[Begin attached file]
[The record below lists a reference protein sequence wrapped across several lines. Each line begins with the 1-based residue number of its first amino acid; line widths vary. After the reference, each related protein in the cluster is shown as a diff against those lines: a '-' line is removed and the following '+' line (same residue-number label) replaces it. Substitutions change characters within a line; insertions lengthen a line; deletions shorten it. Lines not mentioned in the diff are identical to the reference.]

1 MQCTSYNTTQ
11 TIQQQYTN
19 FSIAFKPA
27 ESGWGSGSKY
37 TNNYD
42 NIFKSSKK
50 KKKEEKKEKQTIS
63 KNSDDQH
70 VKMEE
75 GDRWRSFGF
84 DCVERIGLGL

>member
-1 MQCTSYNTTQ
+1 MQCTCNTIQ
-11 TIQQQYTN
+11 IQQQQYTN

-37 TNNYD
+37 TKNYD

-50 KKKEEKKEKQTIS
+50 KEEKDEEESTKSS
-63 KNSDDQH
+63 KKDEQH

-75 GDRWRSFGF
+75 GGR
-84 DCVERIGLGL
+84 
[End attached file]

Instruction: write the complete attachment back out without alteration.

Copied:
[The record below lists a reference protein sequence wrapped across several lines. Each line begins with the 1-based residue number of its first amino acid; line widths vary. After the reference, each related protein in the cluster is shown as a diff against those lines: a '-' line is removed and the following '+' line (same residue-number label) replaces it. Substitutions change characters within a line; insertions lengthen a line; deletions shorten it. Lines not mentioned in the diff are identical to the reference.]

1 MQCTSYNTTQ
11 TIQQQYTN
19 FSIAFKPA
27 ESGWGSGSKY
37 TNNYD
42 NIFKSSKK
50 KKKEEKKEKQTIS
63 KNSDDQH
70 VKMEE
75 GDRWRSFGF
84 DCVERIGLGL

>member
-1 MQCTSYNTTQ
+1 MQCTCNTIQ
-11 TIQQQYTN
+11 IQQQQYTN

-37 TNNYD
+37 TKNYD

-50 KKKEEKKEKQTIS
+50 KEEKDEEESTKSS
-63 KNSDDQH
+63 KKDEQH

-75 GDRWRSFGF
+75 GGR
-84 DCVERIGLGL
+84 